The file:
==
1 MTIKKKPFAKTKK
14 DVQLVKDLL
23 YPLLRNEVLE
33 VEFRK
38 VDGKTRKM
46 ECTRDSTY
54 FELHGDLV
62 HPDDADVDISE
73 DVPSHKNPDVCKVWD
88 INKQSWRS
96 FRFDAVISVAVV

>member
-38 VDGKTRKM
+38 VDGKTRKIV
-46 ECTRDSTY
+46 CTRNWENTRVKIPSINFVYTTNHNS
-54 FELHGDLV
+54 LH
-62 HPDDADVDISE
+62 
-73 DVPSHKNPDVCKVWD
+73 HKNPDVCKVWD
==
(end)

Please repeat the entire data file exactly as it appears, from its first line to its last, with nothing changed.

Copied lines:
1 MTIKKKPFAKTKK
14 DVQLVKDLL
23 YPLLRNEVLE
33 VEFRK
38 VDGKTRKM
46 ECTRDSTY
54 FELHGDLV
62 HPDDADVDISE
73 DVPSHKNPDVCKVWD
88 INKQSWRS
96 FRFDAVISVAVV

>member
-38 VDGKTRKM
+38 VDGKTRKIV
-46 ECTRDSTY
+46 CTRNWENTRVKIPSINFVYTTNHNS
-54 FELHGDLV
+54 LH
-62 HPDDADVDISE
+62 
-73 DVPSHKNPDVCKVWD
+73 HKNPDVCKVWD